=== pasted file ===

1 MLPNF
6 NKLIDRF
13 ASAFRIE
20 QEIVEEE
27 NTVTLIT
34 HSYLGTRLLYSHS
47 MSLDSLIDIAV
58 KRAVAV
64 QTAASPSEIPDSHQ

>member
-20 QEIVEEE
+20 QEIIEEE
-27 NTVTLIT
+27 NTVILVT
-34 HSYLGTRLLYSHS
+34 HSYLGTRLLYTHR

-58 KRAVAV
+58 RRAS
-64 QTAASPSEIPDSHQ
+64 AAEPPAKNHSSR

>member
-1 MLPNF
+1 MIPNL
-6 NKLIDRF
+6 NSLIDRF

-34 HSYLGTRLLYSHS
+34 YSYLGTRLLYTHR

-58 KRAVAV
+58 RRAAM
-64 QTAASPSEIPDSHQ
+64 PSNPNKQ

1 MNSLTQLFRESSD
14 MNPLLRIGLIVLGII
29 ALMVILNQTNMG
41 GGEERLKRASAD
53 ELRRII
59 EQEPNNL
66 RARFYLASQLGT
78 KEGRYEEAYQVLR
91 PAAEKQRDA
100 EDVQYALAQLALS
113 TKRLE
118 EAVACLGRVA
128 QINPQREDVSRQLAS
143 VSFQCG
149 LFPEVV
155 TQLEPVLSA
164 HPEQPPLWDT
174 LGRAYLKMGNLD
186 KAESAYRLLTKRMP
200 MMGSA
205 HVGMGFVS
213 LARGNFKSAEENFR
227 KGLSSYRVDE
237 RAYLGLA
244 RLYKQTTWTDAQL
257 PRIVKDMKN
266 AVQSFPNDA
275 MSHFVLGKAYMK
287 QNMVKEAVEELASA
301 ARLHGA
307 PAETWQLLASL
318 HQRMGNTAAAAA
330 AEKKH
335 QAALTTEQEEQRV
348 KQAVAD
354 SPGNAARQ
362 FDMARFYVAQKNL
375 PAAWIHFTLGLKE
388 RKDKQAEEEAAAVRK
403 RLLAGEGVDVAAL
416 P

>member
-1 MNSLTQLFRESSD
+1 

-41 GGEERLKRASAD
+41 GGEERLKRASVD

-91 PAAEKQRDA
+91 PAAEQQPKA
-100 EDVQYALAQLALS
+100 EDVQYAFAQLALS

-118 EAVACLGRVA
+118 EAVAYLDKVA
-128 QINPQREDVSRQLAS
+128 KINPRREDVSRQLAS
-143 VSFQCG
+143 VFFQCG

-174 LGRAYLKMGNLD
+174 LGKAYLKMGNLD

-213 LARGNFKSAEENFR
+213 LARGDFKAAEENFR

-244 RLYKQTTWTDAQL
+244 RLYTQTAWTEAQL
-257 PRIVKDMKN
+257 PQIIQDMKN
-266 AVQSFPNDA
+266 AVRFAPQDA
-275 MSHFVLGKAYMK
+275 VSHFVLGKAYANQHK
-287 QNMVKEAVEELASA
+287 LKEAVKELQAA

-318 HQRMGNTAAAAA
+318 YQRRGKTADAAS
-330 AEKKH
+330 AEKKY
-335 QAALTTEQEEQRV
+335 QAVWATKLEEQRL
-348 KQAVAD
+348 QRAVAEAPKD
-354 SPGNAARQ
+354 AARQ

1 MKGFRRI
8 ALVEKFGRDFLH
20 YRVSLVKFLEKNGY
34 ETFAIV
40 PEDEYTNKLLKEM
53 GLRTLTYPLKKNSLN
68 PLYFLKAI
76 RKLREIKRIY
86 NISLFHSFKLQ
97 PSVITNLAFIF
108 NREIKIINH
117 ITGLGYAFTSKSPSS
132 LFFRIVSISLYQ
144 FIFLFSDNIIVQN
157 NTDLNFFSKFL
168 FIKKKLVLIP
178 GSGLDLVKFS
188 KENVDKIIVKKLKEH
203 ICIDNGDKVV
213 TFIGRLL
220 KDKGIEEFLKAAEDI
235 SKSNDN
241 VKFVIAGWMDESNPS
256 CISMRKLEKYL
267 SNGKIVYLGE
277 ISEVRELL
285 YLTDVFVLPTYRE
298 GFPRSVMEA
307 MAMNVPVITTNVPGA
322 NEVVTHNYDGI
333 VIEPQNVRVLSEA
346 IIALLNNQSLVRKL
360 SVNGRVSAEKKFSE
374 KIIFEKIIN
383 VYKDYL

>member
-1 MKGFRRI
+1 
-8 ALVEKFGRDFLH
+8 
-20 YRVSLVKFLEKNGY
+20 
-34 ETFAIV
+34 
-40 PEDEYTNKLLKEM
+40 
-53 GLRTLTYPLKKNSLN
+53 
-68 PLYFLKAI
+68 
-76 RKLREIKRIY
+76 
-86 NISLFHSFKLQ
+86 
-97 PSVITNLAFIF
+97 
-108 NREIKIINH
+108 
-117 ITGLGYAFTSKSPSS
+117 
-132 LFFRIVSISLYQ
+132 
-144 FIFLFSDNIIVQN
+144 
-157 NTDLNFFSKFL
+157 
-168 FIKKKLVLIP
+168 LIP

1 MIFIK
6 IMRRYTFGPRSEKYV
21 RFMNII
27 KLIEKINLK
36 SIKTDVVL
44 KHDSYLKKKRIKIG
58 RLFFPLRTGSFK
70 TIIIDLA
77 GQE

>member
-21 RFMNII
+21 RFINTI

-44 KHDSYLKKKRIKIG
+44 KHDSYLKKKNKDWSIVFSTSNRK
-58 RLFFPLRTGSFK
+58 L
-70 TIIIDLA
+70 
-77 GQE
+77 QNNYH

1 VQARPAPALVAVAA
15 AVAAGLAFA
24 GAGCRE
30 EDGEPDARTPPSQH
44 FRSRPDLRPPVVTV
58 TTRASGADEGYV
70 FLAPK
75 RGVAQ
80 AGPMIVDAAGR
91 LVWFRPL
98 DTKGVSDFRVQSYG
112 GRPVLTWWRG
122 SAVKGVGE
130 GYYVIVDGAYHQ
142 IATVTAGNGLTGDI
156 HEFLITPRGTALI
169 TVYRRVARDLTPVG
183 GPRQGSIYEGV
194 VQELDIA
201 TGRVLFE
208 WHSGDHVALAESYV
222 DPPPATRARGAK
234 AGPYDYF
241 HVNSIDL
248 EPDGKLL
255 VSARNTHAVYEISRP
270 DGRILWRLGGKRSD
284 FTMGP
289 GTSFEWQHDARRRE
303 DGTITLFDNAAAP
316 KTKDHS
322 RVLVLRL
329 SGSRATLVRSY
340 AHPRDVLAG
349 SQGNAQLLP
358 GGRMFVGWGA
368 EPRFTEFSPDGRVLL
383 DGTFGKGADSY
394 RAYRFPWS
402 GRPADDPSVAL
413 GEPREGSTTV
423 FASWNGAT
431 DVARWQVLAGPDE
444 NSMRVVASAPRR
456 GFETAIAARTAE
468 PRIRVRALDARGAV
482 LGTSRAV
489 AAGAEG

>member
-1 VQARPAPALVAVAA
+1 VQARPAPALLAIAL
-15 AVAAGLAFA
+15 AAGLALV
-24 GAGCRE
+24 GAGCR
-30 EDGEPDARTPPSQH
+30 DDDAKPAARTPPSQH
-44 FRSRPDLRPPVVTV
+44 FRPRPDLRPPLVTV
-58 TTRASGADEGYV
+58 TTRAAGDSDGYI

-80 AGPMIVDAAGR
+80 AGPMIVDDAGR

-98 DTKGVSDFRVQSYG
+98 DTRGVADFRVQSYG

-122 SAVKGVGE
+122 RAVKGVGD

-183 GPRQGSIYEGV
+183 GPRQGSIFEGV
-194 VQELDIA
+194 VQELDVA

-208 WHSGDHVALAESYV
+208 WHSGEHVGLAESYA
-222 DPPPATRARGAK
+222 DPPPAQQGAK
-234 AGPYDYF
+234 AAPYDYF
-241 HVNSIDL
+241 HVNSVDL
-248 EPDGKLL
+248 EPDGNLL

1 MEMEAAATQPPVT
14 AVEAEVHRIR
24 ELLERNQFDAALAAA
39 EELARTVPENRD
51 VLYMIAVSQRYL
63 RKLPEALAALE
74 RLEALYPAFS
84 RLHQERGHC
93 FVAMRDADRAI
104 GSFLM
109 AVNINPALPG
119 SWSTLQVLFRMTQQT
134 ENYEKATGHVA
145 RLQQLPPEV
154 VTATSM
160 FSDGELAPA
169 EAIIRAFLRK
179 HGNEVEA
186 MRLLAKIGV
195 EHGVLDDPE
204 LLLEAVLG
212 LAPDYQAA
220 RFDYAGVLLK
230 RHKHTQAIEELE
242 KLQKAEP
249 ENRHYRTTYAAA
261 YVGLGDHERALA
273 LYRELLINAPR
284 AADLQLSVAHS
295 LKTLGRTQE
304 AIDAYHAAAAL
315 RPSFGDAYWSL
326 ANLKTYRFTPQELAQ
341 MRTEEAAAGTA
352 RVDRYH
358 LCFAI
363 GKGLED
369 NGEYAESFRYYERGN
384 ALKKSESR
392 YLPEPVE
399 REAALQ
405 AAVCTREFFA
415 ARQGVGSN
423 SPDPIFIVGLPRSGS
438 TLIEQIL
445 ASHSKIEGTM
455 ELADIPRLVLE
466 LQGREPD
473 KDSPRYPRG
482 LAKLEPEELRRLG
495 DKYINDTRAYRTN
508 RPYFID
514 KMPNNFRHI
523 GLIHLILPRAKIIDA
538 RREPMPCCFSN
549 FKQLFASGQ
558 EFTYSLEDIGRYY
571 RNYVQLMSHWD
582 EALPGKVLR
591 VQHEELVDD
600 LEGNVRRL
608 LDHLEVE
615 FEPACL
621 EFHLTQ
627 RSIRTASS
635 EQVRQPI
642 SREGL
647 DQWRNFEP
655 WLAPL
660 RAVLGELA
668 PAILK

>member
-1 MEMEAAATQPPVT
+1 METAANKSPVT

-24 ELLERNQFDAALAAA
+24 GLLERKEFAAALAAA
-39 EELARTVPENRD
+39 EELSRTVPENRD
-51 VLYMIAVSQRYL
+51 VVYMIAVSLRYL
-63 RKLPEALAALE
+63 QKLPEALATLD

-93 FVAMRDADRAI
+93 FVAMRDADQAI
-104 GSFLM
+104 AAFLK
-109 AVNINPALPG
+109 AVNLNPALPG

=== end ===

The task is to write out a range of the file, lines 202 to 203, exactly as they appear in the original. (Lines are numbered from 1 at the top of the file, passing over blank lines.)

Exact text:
24 GAGCRE
30 EDGEPDARTPPSQH